A Broker With a Hometown Advantage Talks About ‘Selling the Hamptons’

Are buyers asking you for anything specific lately?

Indoor-outdoor living. And they want everything centralized inside their home, if they’re able to do that. Having an extra office space has become vital in a purchase for most of my clients; same thing with space for a gym, whether it’s a pool house where they can put a Peloton or something similar. Solar paneling is also a big one that has hit over the last three to four years.

Which trends have you noticed in the rental space?

The rental client is often just someone who’s going to buy in like three years, kind of testing it out, seeing if the Hamptons is for them. I’m seeing a lot of people my age who are looking for a full-year rental, and have to pay way too much money for it.

I know it’s not part of the Hamptons’ identity, but I think there should be more buildings that are more affordable, because there are a lot of people looking for housing who have to commute into the Hamptons to work every day.

We call it the trade parade, because it’s a lot of tradesmen that are coming out to help build the homes out there. The line starts at 6 a.m., trying to cross the Shinnecock Canal to get into Southampton, Bridgehampton, East Hampton, Montauk. But there are so many people, I don’t even know where you’d put them, so it’s almost like you have to commute in. With gas prices over $5 a gallon, I don’t know how sustainable that is for a lot of people who rely on their next paycheck to get by.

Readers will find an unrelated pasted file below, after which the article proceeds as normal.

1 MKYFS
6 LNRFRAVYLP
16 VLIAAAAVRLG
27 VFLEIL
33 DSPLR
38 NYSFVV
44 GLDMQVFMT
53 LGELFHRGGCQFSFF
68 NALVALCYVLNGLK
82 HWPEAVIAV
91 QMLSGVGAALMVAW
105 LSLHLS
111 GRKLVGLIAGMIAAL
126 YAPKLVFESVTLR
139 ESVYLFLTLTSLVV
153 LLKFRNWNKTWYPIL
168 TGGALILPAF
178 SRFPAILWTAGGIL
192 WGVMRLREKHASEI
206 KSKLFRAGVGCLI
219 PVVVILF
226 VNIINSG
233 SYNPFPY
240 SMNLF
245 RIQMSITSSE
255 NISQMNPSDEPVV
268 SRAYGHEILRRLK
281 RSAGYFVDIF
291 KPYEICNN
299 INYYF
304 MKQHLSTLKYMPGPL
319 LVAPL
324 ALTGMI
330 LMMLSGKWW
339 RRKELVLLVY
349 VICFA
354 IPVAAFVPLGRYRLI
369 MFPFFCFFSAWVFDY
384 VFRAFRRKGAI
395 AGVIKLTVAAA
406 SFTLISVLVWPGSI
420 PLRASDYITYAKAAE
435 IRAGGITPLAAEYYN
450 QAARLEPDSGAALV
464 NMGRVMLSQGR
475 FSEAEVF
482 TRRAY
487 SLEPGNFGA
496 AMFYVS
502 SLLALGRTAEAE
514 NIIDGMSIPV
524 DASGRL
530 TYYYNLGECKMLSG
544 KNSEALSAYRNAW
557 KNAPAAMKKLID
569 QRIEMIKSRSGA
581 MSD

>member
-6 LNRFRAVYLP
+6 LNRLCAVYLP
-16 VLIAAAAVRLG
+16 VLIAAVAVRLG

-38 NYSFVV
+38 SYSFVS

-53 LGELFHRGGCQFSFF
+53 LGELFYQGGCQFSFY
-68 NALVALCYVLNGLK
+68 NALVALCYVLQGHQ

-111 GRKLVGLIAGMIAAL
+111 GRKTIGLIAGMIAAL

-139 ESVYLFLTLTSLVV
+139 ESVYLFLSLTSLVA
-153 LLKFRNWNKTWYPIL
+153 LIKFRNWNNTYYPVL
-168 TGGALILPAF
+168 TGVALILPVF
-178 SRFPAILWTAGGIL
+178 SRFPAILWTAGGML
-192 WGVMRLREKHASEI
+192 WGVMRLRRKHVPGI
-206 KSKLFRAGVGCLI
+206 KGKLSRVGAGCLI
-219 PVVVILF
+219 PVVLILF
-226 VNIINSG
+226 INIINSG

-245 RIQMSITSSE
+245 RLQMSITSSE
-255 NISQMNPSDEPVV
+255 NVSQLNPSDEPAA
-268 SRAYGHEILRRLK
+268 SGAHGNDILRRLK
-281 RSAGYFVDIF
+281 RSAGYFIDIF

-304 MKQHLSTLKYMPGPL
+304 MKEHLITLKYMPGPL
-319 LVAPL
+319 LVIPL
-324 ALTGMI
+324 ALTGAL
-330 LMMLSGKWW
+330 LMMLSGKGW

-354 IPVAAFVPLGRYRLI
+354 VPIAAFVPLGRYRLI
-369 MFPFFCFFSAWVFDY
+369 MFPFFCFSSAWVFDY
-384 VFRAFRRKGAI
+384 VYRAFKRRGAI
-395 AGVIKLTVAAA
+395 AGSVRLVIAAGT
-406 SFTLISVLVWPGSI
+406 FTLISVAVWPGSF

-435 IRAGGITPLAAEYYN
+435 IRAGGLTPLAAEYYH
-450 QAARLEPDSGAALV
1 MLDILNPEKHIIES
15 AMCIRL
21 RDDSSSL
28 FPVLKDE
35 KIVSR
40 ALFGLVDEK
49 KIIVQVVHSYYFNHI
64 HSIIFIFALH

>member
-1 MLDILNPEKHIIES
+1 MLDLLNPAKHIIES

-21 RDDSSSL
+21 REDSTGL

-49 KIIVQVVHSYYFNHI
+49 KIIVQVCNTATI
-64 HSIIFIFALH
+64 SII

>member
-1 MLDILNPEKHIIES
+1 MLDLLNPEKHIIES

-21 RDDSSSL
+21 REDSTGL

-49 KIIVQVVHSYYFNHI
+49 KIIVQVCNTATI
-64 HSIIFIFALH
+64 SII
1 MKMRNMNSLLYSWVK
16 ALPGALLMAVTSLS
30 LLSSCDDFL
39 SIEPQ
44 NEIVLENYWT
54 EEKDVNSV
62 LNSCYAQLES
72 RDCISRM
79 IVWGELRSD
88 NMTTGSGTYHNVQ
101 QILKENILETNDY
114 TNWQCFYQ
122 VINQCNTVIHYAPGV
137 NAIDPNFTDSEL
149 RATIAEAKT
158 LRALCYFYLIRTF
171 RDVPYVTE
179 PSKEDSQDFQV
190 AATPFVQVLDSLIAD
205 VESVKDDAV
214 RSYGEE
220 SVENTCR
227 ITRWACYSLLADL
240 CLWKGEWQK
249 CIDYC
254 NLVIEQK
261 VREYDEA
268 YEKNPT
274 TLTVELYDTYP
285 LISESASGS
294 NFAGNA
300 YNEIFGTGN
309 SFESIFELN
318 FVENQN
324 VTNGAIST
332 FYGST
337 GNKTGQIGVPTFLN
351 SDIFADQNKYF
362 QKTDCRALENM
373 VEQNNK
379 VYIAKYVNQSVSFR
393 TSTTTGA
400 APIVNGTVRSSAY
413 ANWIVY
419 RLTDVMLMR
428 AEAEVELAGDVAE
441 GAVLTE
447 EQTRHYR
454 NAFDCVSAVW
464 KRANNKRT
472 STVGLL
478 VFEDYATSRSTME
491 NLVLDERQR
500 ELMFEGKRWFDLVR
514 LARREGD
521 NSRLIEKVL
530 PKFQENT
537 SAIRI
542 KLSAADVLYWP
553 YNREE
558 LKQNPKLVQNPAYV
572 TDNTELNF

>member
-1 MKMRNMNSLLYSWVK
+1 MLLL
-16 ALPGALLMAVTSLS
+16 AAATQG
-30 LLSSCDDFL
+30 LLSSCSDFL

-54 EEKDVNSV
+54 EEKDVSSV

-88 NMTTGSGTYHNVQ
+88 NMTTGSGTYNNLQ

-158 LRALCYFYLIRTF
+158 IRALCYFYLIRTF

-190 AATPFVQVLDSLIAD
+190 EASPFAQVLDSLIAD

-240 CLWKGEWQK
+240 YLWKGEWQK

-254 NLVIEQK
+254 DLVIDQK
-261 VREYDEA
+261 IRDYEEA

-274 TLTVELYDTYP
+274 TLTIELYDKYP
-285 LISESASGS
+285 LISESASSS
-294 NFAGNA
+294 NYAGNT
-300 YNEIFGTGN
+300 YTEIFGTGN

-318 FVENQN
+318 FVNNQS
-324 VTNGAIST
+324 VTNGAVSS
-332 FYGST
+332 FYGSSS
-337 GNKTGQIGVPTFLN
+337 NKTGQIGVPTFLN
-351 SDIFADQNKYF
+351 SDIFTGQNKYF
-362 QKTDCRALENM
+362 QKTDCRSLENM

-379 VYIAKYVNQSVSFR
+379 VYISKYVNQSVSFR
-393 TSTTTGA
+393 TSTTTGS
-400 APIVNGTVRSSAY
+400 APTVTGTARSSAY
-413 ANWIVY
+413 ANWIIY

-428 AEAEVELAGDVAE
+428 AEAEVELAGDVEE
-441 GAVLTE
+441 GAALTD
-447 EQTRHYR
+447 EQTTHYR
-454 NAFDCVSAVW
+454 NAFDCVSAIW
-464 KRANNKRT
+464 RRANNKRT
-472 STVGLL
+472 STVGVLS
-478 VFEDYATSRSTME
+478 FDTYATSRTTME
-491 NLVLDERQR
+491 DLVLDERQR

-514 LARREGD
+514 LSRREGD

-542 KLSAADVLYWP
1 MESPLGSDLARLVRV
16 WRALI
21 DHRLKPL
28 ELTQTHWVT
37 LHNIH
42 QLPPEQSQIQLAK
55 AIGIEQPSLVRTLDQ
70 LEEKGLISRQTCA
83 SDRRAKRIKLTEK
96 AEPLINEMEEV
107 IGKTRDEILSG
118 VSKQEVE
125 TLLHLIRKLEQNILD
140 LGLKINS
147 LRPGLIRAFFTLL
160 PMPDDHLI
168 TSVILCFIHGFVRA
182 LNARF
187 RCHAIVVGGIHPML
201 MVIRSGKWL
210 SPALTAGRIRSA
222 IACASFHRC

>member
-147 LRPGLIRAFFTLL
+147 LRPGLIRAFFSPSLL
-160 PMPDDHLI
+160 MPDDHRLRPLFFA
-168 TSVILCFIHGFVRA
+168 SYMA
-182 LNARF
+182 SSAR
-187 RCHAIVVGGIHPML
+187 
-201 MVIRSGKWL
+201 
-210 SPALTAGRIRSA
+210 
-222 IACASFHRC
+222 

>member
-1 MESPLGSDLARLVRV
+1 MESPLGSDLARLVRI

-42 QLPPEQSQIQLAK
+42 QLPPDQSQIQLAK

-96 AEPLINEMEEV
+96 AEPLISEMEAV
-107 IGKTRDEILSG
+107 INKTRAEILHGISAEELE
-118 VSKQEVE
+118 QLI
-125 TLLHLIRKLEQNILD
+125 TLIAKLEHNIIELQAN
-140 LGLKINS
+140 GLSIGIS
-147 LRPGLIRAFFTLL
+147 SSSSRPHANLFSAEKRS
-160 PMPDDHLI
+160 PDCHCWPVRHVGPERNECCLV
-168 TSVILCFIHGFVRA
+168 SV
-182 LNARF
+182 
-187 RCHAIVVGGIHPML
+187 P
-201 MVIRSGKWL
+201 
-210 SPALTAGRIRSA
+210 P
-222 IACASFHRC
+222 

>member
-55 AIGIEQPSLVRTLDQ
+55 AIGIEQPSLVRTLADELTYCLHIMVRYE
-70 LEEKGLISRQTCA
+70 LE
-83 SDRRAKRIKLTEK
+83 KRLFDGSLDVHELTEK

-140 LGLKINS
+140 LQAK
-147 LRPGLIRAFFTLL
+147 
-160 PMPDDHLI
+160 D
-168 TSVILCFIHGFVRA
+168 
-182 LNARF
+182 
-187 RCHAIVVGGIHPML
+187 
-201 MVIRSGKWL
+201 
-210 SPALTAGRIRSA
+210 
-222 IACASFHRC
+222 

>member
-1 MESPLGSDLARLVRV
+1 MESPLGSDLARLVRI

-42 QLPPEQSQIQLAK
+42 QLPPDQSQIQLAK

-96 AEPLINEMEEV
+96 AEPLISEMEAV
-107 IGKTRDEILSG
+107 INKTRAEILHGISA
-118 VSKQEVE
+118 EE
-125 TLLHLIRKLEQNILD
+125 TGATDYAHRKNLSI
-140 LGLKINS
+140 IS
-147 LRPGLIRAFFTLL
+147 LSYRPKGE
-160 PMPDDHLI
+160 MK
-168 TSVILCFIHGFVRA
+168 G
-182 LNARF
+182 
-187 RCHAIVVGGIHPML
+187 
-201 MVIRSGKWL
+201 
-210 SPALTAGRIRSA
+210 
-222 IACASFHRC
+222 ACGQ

How would you describe the Hamptons real estate market?

It used to be a secondary market, and it’s becoming a primary market now. Properties that used to sit on the market for six months to a year are now going within a month. If you’re coming in to buy, you need to be prepared and have conviction. If you find the right thing, you’ve got to pull the trigger.

How does “Selling the Hamptons” compare to “Million Dollar Beach House?”

On “Selling the Hamptons,” we’re showing the pandemic style of really high-paced, highly active buyers, investors. It’s more of us being experienced in what we do, more real estate, more homes. The other thing is, we actually show the Hamptons. We show local places, like the barbershop — the kids who run that barbershop grew up in East Hampton — and Hill Street boxing, founded by a local Southampton kid. I love that we’re bringing exposure to places like Golden Pear cafe, the mom-and-pop shops that make the Hamptons so distinct. That’s something I was really proud of with “Selling the Hamptons” compared to the other show.

Is the show good for business?

A lot of your business doesn’t make TV, and you’ll be doing a scene, it takes four hours; you get back to your phone and the people are like, “JB, where are you, what are you doing?” You say, “Oh, I’m shooting the show,” and they’re like, “That’s great, I’m happy for you, but we’ve got to get this deal done.”

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